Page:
March 3, 2023

Toolbox Safety Talk: Incident Reporting

We are all trained to report any near misses, injuries, or incidents to a supervisor or safety representative. Often times however many of these incidents, especially first-aid type injuries, are not reported. Injuries are not reported because of many different reasons, but it is important to understand why all of them need to be.

We all play a part in protecting the health and safety of ourselves and others in the workplace. The most important thing is everybody getting home safe and sound at the end of each day. Reporting of all incidents including the Onset of pain and discomfort, Near Misses and Hazards, is vital for us to be able to build a profile of the types of Hazards, Incidents and Near Misses which are faced by staff and contractors. We’ll use your reports to identify areas where we can work together to improve health and safety.

Discussion Points:

  • All incidents, Near Misses and Hazards, must be reported to the Foreman onsite and the Max office, with all relevant paperwork completed as soon as possible
  • Report all pain and discomfort as soon as it happens. It may feel like nothing at the time but without treatment can become something bigger than you thought
  • Incidents include work-related injuries, illness, work vehicle accidents and damage, property damage and environmental damage caused by hazardous substances or pollutants.
  • Near Misses are any work-related event where injury, illness or damage could have occurred if things had been different.
  • The following must be reported to the Max Office as soon as they occur.
  • Serious Harm Injury
  • Lost Time Injury
  • Medical Treatment Injury

Definitions and Terminology:

  • Serious Harm: Any of the following conditions that amounts to or results in permanent loss of bodily function, or temporary severe loss of bodily function: respiratory disease, noise-induced hearing loss, neurological disease, cancer, dermatological disease, communicable disease, musculoskeletal disease, illness caused by exposure to infected material, decompression sickness, poisoning, vision impairment, chemical or hot-metal burn of the eye, penetrating wound of the eye, bone fracture, laceration, crushing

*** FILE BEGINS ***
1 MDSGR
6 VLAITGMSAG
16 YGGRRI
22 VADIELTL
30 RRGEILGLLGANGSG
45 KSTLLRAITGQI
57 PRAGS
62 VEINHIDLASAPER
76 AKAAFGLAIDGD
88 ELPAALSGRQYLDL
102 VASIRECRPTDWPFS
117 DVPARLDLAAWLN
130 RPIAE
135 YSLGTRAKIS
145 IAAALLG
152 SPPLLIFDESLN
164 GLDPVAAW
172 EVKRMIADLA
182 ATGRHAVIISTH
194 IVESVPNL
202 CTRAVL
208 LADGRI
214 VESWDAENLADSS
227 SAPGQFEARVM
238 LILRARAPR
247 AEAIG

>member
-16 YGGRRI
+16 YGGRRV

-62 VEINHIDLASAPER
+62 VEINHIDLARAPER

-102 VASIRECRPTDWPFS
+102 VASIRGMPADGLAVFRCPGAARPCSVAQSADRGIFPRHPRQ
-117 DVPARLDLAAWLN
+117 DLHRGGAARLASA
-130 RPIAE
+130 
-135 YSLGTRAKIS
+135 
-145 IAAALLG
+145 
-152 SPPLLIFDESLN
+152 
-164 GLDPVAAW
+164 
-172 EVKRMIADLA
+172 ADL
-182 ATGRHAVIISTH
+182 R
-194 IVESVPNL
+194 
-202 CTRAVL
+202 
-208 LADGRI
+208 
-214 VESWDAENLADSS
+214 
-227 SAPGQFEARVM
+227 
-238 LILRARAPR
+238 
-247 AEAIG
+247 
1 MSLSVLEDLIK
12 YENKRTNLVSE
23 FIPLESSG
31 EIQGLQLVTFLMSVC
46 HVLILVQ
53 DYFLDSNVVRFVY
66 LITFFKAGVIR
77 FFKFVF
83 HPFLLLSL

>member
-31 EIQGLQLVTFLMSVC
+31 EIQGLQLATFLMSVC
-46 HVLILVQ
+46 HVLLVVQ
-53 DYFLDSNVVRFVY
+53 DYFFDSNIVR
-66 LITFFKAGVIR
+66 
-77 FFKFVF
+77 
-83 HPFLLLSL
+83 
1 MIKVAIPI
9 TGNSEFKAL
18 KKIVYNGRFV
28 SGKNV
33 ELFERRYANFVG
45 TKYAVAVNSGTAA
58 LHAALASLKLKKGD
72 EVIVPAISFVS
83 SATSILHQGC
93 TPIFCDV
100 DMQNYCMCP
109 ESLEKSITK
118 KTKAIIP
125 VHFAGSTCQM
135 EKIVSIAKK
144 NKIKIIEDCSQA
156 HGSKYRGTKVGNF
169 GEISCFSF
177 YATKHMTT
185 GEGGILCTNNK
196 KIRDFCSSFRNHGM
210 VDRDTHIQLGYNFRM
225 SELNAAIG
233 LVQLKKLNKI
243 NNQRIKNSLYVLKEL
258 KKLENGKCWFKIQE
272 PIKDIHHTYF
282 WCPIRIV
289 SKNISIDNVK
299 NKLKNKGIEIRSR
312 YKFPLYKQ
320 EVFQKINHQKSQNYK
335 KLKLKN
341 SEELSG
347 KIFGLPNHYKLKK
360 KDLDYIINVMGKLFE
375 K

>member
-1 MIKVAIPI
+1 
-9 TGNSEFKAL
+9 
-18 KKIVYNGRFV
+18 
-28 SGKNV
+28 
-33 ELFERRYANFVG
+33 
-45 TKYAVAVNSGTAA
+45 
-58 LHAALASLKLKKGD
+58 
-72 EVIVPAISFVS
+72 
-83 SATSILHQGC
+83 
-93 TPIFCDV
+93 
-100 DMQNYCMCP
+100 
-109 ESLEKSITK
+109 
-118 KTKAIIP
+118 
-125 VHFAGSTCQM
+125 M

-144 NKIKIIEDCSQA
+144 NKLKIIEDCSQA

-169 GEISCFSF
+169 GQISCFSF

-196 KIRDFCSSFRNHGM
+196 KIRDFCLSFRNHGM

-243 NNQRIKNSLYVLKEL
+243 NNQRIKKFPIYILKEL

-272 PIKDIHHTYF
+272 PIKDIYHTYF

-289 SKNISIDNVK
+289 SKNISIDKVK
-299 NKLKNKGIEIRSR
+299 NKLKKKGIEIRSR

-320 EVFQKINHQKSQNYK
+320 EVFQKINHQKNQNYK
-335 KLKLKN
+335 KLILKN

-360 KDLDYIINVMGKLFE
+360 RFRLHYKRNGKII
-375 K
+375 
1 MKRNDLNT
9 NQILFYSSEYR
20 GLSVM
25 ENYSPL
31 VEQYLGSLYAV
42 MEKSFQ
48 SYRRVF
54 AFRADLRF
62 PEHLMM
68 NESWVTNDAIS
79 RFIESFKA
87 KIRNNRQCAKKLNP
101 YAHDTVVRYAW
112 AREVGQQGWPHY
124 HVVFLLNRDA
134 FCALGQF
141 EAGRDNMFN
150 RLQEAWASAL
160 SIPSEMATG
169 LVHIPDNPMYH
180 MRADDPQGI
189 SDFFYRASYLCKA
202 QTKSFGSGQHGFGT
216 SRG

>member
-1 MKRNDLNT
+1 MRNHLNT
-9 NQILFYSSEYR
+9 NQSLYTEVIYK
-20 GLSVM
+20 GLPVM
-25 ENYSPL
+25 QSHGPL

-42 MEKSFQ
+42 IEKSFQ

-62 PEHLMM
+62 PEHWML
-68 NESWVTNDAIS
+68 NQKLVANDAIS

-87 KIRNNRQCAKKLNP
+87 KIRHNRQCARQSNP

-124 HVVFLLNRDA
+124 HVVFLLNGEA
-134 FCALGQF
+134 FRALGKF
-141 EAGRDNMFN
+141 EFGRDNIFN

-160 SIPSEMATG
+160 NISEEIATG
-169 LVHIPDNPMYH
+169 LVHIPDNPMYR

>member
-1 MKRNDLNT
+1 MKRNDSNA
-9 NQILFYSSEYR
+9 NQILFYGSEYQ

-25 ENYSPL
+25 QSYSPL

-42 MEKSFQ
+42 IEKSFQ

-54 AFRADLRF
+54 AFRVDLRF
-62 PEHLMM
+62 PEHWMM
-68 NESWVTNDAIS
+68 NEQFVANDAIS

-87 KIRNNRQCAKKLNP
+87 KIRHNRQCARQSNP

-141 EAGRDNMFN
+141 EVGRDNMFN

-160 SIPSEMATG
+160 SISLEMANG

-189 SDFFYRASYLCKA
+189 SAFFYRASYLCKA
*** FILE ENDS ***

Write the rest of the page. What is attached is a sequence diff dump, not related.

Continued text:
• Amputation of a body part
  • Burns requiring referral to a specialist registered medical practitioner or specialist outpatient clinic
  • Loss of consciousness from lack of oxygen.
  • Loss of consciousness, or acute illness requiring treatment by a registered medical practitioner, from absorption, inhalation or ingestion of any substance.
  • Any harm that causes the person harmed to be hospitalised for a period of 48 hours or more commencing within seven days of the harm's occurrence.
  • Lost Time Injury (LTI): An LTI is any work-related injury or illness that results in one full day, shift or more loss from work. It does not include the day or shifts the LTI occurs or arises. This must be supported by a medical certificate from a registered doctor that the person is fully unfit for any work.
  • Medical Treatment Injury (MTI): An MTI is an injury, illness or disease requiring treatment by a medical practitioner and which is beyond the scope of normal first-aid.
  • First Aid Injury (FAI): An FAI is an injury requiring minor treatment on site

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